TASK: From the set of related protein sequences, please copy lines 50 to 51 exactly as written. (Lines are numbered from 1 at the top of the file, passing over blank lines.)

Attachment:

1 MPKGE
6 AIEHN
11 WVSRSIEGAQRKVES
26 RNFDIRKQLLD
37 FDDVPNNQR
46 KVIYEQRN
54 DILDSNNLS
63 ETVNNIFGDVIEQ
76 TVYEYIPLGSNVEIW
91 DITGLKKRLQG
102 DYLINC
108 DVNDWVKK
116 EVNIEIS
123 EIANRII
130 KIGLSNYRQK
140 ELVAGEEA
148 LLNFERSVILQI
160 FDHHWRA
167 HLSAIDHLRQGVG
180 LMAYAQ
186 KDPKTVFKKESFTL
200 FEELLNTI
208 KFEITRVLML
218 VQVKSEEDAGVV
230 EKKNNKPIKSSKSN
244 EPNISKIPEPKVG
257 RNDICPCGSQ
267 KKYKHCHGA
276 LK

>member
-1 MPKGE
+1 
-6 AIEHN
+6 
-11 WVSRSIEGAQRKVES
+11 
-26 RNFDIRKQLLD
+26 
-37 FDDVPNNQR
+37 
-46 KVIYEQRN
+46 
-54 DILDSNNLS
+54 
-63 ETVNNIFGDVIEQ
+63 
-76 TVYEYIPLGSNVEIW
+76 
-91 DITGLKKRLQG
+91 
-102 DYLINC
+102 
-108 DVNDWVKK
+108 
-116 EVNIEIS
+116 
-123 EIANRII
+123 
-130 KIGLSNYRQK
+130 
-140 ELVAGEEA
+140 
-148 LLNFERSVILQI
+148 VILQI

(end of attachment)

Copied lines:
+91 
-102 DYLINC